ethics

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Related to Ethical standard: Ethical Practices

ethics

 [eth´iks]
1. a branch of philosophy dealing with values pertaining to human conduct, considering the rightness and wrongness of actions and the goodness or badness of the motives and ends of such actions.
2. systematic rules or principles governing right conduct. Each practitioner, upon entering a profession, is invested with the responsibility to adhere to the standards of ethical practice and conduct set by the profession. adj., adj eth´ical.
applied ethics practical ethics.
descriptive ethics a type of nonnormative ethics that simply reports what people believe, how they reason, and how they act.
medical ethics the values and guidelines governing decisions in medical practice.
nonnormative ethics ethics whose objective is to establish what factually or conceptually is the case, not what ethically ought to be the case. Two types are descriptive ethics and metaethics.
normative ethics an approach to ethics that works from standards of right or good action. There are three types of normative theories: virtue theories, deontological theories, and teleological theories.
nursing ethics the values and ethical principles governing nursing practice, conduct, and relationships. The Code for Nurses, adopted by the American Nurses' Association (ANA) in 1950 and revised periodically, is intended to provide definite standards of practice and conduct that are essential to the ethical discharge of the nurse's responsibility. Further information on the Code, interpretative statements that clarify it, and guidance in implementing it in specific situations can be obtained from committees and councils on nursing practice of State Nurses' Associations or from the ANA Nursing Practice Department.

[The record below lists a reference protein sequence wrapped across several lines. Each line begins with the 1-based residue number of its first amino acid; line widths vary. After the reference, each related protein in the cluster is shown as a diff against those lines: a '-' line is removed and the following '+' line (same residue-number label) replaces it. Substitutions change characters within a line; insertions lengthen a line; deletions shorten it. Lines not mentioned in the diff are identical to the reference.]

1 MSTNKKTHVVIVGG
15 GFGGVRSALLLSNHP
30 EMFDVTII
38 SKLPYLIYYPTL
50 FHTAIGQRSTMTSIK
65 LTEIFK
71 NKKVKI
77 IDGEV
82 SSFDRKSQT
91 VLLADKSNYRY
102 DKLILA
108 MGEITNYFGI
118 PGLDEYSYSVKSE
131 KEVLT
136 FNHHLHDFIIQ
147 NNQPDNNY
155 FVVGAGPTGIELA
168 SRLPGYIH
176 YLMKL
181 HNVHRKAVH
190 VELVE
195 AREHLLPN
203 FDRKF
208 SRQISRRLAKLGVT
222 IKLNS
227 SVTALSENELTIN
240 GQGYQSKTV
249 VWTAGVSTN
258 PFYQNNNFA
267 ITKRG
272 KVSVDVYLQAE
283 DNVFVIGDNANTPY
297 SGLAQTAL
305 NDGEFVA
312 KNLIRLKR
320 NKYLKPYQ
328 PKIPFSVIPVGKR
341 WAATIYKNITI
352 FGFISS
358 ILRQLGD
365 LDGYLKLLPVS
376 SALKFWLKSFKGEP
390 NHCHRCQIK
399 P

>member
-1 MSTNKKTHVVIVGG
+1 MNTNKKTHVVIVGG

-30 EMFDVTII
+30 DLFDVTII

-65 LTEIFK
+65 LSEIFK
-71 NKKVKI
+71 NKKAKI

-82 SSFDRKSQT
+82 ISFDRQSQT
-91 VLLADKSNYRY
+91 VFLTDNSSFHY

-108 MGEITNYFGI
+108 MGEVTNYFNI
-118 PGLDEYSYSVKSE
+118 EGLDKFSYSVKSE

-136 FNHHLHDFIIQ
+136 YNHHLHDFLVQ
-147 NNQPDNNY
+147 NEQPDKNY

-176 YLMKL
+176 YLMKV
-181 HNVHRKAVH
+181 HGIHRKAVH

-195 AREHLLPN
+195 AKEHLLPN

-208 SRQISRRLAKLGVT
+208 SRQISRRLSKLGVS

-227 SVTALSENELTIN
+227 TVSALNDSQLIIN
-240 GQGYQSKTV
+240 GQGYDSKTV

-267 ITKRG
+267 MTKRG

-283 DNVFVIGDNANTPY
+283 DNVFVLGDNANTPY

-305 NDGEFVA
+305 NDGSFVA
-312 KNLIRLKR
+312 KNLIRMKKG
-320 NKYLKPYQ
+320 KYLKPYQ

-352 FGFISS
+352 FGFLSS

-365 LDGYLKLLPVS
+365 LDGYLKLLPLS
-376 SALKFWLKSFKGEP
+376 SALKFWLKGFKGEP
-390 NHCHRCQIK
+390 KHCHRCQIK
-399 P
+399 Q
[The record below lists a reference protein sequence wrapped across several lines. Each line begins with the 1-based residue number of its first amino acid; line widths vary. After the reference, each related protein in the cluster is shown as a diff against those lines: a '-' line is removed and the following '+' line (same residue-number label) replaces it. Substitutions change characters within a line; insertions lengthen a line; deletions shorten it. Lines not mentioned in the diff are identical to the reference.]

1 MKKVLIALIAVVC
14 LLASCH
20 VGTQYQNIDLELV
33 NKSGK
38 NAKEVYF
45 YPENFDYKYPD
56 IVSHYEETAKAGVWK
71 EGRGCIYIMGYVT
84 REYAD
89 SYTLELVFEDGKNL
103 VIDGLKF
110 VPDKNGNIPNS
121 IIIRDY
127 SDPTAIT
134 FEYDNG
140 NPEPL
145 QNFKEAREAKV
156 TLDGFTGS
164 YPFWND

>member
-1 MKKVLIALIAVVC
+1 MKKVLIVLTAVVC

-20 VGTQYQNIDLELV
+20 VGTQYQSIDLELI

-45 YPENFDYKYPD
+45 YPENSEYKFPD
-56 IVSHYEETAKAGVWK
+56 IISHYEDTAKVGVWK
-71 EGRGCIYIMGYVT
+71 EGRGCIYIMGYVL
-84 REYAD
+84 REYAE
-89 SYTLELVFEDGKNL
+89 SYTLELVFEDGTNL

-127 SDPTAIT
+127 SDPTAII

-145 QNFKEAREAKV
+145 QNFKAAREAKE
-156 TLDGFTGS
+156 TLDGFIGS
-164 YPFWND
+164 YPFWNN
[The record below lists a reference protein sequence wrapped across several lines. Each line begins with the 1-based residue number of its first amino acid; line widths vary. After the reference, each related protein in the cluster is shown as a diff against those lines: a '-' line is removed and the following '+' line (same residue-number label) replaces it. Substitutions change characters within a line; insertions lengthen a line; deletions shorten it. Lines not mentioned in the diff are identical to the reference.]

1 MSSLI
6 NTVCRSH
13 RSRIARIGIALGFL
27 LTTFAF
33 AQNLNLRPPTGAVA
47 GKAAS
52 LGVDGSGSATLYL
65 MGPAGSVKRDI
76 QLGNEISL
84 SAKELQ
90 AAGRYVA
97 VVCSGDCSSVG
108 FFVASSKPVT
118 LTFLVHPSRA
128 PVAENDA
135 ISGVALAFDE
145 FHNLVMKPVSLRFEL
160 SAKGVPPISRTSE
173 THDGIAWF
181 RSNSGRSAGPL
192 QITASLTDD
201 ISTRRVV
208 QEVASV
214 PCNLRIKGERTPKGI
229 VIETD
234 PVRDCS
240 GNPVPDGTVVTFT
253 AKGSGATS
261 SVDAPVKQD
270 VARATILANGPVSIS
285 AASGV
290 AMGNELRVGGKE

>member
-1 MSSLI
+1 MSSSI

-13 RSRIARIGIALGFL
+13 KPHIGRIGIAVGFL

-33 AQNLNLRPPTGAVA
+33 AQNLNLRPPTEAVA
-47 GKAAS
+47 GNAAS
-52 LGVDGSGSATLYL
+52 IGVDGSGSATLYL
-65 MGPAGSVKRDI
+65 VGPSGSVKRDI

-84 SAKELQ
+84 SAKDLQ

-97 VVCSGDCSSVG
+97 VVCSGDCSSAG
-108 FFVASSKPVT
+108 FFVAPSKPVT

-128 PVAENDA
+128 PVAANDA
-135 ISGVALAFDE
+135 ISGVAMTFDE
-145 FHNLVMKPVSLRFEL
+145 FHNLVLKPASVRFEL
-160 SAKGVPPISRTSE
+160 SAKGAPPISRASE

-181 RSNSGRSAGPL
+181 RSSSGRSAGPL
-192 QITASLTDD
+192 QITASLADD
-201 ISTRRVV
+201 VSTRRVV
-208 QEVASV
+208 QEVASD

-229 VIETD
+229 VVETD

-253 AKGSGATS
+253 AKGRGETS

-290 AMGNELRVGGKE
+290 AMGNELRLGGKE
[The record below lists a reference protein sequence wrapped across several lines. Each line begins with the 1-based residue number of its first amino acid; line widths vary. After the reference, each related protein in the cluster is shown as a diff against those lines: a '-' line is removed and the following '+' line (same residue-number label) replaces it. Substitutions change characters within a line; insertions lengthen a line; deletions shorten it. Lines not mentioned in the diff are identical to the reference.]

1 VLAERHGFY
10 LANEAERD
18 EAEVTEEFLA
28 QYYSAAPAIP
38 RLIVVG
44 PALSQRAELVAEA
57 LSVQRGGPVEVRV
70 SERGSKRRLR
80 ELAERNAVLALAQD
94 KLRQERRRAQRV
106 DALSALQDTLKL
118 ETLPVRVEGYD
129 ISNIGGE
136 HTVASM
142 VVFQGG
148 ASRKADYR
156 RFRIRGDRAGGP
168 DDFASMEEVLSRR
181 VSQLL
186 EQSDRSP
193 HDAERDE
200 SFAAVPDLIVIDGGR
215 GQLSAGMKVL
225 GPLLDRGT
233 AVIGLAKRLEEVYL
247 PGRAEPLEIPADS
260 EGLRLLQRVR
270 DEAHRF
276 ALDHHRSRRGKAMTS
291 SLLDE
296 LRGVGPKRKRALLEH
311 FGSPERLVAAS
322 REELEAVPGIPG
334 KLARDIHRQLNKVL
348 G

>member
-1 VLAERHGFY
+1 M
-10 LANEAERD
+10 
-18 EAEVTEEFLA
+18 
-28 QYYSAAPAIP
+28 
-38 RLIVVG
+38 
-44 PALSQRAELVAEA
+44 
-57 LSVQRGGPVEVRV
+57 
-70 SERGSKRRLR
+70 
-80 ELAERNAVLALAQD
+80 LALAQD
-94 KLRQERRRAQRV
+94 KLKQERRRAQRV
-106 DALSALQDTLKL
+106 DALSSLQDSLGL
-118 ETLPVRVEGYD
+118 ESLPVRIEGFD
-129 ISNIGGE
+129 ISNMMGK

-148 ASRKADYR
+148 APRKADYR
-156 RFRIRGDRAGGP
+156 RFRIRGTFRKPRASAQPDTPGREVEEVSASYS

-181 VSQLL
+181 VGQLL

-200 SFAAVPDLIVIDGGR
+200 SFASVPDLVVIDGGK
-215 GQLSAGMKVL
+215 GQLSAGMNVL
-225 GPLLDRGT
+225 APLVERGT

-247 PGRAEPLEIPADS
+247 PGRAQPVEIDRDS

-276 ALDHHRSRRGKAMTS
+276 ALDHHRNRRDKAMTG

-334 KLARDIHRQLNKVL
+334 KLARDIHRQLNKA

practical ethics the attempt to work out the implications of general theories for specific forms of conduct and moral judgment; formerly called applied ethics.
professional ethics the ethical norms, values, and principles that guide a profession and the ethics of decisions made within the profession.

eth·ics

(eth'iks),
The branch of philosophy that deals with the distinction between right and wrong, with the moral consequences of human actions.
[G. ethikos, arising from custom, fr. ethos, custom]

ethics

(1) The study of fundamental principles which define values and determine moral duties and obligations.
 
(2) Moral codes of practice concerned with: behaviour (moral conduct)—e. g. unprofessional behaviour, such as direct discrimination; legal, religious, social and personal concerns (moral issues); and debates within society—e.g. euthanasia vs. prolonging the life of a terminally-ill person.

eth·ics

(eth'iks)
1. The branch of philosophy that deals with the distinction between right and wrong, with the moral consequences of human actions.
2. nursing Philosophy or code about what is ideal in human character and conduct; principles of right or wrong accepted by individual or group; study of morals and moral choices.
[G. ethikos, arising from custom, fr. ethos, custom]

eth·ics

(eth'iks)
The branch of philosophy that deals with the distinction between right and wrong and with the moral consequences of human actions.
[G. ethikos, arising from custom, fr. ethos, custom]